How to Make Hunting Blind Windows

by Michael Kozlowski

Building a simple box to serve as a deer blind is a straightforward operation. However, you need to be able to see and shoot out of that box if you want to be successful hunting. Many hunters simply cut holes in the walls to serve as windows but this leaves you exposed to the elements and the blind is not sealed from bugs, animals and weather. Plexiglass windows can solve these problems. It can also be constructed for a quick, quiet opening when hunting.

Cut the opening in the wall for your window using a jigsaw. Place the opening so that it gives you a good view of your hunting area and at a height from which you can shoot comfortably.

Cut a 2-by-4 with a miter saw to create a frame for the window. Two of the pieces can match the dimension of the window (top and bottom or sides) but the other two need to be 7-inches longer to account for the opposing frame pieces and to so that the frame surrounds the opening. Screw the frame together at the corners using 3-inch wood screws.

Mount the frame to the inside of the blind wall, surrounding the window opening. Use 2-inch wood screws through from the outside of the blind, through the wall and into the frame to secure it. Caulk the frame to the wall from the inside to seal it.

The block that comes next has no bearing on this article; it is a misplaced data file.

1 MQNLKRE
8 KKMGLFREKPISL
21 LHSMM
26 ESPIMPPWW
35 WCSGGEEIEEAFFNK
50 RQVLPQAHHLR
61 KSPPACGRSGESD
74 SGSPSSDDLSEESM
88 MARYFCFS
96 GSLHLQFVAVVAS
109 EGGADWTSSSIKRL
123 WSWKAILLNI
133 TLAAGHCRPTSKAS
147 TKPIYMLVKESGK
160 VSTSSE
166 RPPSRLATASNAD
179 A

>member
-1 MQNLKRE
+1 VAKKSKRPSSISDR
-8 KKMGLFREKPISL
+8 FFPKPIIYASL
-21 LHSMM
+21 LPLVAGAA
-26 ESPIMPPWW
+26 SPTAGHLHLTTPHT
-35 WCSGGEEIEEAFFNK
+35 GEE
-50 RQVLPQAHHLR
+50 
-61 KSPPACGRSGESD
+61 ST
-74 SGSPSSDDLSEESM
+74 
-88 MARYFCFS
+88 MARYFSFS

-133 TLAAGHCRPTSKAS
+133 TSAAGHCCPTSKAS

Cut a piece of plexiglass that is slightly larger than the window opening. The plexiglass should overlap the frame by about 1/2-inch on each side.

Screw two hinges to the bottom side of the plexiglass and to the bottom piece of the frame. This allows the window to open downward and hang open by its own weight rather than having to be secured.

Hold the window closed and screw a small piece of wood to the top frame piece. Do not screw it completely tight. This piece will serve as a lock for the window when it is closed. Rotating the piece will allow you to open or to secure the window in place.

Items you will need

  • 1 8-foot 2-by-4 piece of wood
  • Plexiglass
  • Jig saw
  • Miter saw
  • Screwdriver
  • Wood screws
  • Hinges
  • Caulk

Tip

  • When screwing into plexiglass, it is best to drill small pilot holes first to avoid cracking the plexiglass. Use a self-adhesive weather strip between the plexiglass and frame to improve the seal.

About the Author

Michael Kozlowski began writing in 2006 and has published fiction in Eternal Press, "The Monsters Next Door" and "Scarlett Literary Magazine." He also has a novel-length travel memoir distributed through ecapeartist.com. He spent many years in the manufacturing and construction trades, traveling extensively. Kozlowski attended Wayne State University for graphic design and fine art.